Oldest City | Trier Germany




Guten Morgen aus Trier, Germany! 
(In case your German is even weaker than mine…’Good Morning, from Trier!’)
We have plans to meet below the Porta Nigra to begin our day with Wilhelm’s Tante (aunt) Elisabeth and her husband, Albert. (To clarify, Albert is, in fact, Wilhelm’s uncle. It’s just that Elisabeth is always referred to as “Tante Elisabeth” and Albert is always, simply, Albert.) Due to health complications they were unable to make it to the states for our wedding, and I have been dying to meet them! Every story involving these two is always larger than life; they are two of the most beloved relatives I’ve ever heard spoken of!
As we wait, Wilhelm explains this fortress-wall type structure that we’re standing below – the Porta Nigra. He tells me the city of Trier was once a colony of Rome and was protected by great stone walls. This ‘Porta’, or gate, was built around 180 AD. It is the only part of the wall that remains as the rest was pillaged for materials. The Black Gate (so-called due to it’s dark colored stone) also served as a monastery and as a church before being deemed a UNESCO World Heritage Site. As Wilhelm finishes gushing stories about the Roman Trier, I look up and see just what we’ve come here to find.. 
I would know that smile anywhere. Though I’ve never met Tante Elisabeth I see her coming from a mile away. She’s got a stunning, mega-watt smile. Just like my father- in-law and just like my handsome husband! She is a glowing, vibrant woman full of life and excitement. She has a contagious, beautiful spirit about her. Albert is nothing short of charming. He doesn’t speak a lick of English but his cheery smile and big hugs speak volumes!
After an exchange of “hellos” & “guten tags”, Elisabeth asks if we’d like to stop and get some wine – for breakfast. My kind of lady. 
We head from the Porta Nigra to the ‘Hauptmarkt’, the market square. There are people buzzing about, the shops are open, the bakeries are packed and the lovely smell of flowers floats through this open space with the breeze. In the center of it all are kiosks of sorts – some of which are wine kiosks. They have industrial wine coolers inside and modern glass racks hanging above. We order four glasses of Riesling, of course. It’s handed over in delicate stemware for us to enjoy as we stand in the middle of the town, chatting and laughing. When we’re finished we return the glasses to the counter and go about our day. Brilliant!  
Next, we’re on to see the city. Elisabeth comes to Trier often to shop and happens to know all of the ins and outs – she’s offered to show us the highlights and we are thrilled! 
If you read yesterday’s post you’ll know a bit of history on the Trier Dom (also known as St. Peter’s Cathedral). Today, as I’m walking into this medieval structure I find it more beautiful and full of mystery than I could have expected. The first things I notice are the black imported marble accents – I’ve never seen anything like them. Next on the standout list is the organ – it sits high in the rafters and looks as if it’s floating. Elisabeth explains it is a swallow’s nest organ and she remarks on how stunning it is, as well.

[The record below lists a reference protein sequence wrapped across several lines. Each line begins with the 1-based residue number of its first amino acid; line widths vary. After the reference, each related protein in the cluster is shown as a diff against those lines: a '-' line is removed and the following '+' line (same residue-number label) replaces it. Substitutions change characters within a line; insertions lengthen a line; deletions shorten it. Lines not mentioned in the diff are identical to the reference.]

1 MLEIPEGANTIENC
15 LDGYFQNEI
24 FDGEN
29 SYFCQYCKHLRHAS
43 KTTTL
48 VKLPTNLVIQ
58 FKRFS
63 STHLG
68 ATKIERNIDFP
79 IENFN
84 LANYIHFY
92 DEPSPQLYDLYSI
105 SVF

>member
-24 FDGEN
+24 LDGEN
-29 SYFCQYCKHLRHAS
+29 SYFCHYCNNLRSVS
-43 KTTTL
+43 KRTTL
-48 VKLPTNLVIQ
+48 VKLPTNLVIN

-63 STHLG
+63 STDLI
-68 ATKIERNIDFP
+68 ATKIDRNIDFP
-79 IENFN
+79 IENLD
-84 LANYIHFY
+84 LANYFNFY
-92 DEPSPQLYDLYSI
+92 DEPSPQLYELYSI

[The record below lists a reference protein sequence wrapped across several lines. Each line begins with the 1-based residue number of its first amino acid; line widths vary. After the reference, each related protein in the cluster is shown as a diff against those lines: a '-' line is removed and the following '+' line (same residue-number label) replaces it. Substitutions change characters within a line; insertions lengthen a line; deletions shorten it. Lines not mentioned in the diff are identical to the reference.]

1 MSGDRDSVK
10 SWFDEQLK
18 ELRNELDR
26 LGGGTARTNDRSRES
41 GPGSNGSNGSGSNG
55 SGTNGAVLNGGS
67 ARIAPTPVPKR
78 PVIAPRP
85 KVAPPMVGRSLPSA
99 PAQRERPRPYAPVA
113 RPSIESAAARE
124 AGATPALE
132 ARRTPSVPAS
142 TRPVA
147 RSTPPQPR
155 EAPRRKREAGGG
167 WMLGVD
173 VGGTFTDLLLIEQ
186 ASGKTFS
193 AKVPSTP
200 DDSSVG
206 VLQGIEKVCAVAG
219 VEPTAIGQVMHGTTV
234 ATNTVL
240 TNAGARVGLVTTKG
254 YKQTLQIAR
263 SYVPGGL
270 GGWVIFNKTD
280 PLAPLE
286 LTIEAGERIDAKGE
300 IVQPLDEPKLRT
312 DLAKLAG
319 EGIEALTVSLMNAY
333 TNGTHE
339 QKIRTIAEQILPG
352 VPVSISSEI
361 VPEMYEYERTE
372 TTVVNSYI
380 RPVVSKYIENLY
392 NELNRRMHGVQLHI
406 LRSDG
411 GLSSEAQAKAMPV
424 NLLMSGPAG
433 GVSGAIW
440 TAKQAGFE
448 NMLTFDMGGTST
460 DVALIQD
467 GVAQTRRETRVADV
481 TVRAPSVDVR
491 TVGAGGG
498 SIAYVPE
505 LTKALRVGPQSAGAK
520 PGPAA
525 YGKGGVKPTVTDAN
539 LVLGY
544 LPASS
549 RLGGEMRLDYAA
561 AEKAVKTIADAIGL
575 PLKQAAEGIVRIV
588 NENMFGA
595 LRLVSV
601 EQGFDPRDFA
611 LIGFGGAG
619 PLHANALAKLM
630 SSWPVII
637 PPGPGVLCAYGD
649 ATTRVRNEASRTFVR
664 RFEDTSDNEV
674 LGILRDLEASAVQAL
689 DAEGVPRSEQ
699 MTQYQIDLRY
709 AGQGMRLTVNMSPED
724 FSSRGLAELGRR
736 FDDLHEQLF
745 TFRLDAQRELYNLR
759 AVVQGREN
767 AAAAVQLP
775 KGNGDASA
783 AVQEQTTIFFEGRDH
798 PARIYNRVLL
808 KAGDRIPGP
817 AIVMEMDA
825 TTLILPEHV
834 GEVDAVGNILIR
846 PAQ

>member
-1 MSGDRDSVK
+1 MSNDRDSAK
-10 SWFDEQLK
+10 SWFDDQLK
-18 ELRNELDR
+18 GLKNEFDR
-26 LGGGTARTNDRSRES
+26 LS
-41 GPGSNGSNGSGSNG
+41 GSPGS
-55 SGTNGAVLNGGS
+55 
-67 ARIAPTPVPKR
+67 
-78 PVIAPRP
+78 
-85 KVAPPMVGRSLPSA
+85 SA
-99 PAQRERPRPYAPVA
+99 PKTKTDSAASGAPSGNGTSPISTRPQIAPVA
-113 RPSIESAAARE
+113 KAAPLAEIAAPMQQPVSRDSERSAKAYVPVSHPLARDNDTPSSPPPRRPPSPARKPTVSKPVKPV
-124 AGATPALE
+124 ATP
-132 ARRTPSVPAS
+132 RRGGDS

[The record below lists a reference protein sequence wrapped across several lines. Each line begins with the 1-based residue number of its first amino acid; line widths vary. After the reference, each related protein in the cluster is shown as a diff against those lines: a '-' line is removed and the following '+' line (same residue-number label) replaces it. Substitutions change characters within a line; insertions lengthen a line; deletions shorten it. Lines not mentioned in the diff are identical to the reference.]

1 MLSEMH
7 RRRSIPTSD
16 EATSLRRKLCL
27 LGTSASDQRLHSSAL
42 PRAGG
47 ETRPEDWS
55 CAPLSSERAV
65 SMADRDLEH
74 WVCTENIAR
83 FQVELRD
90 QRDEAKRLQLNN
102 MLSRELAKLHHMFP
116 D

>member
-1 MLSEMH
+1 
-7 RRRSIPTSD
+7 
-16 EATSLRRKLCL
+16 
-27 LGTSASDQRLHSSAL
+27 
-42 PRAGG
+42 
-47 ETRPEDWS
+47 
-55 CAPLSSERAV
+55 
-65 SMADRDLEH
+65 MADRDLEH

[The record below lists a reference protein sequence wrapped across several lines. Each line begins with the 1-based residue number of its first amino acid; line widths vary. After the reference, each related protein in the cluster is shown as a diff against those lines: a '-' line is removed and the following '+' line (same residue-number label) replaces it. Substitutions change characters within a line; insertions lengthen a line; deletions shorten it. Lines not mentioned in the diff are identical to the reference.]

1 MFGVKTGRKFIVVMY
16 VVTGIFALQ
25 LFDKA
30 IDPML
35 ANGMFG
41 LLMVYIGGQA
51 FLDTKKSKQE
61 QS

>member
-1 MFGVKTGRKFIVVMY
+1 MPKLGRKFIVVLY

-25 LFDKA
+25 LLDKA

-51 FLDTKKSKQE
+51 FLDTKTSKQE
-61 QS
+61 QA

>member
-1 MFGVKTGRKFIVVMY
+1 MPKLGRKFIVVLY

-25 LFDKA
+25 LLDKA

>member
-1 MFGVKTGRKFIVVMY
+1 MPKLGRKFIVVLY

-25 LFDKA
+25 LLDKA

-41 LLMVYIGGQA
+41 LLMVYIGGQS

We are able to see the famous nail, rumored to have been used in the crucifixion, but no such luck on the holy tunic of Jesus. About twenty feet ahead of us.. up some stairs.. on an altar and through some glass we can see.. the box which holds the holy robe. A few times year they do have it open and the tunic itself on display – which is when Christians make pilgrimages to view this piece of holy history. Though I’m innately skeptical of the authenticity of the relic, I find myself quite disappointed that I’m unable to get a look at it!
After seeing the Church, Cathedral and even the archbishops’ tombs beneath them, we rove about the city talking with Elisabeth and joking with Albert. Humor, apparently, has no language barrier. He keeps us (me, at least) cracking up! I am incapable of putting into words how darling of a man he is – an absolute gem. 
Tante Elisabeth knows not only which boutiques are fashion hotspots here in Trier, but she knows all the intriguing history of this town, too..
Legend has it that Trier was founded in 2000 BC! According to this local lore, Trier is over 4,000 years old. To put that in perspective…Trier would have been inhabited during the time of Abraham and Noah! For the record, though: Trier was (officially) founded by Augustus in 16 BC – and even by this measure, is still likely the oldest city in Germany!
We round the day off with a hearty German meal and a new (to me) German beverage. I enjoy the worlds creamiest, most indulgent tomato soup with a freshly made, giant pretzel dunked in spicy mustard. The rest of the crew (clearly more German than I) enjoy potato salad and enormous beef roasts – flavored with caraway and complimented by sour cream and tomato sauce.  I do join in on the cultural experience by ordering a Bananenwiezen..
Yep! You read that right. Banana. Beer. Banana nectar added to hefe wiezen (wheat beer), served in a tall wiezen glass is the perfect cold drink for a warm day. Perfectly sweet and refreshing! 
As we chow down and drink up, we also enjoy an album of old photographs Tante Elisabeth has saved of her adored godchild – she’s made us a book of these memories to take home! Hearing childhood stories and seeing photos of W as a chubby little tot in lederhosen melts my heart. I’m one happy newlywed and I am feeling particularly blessed to have gained Elisabeth and Albert as family.
Prost (cheers), to adventures! Especially to those involving beautiful, historic European cities, with delightful, European relatives! 

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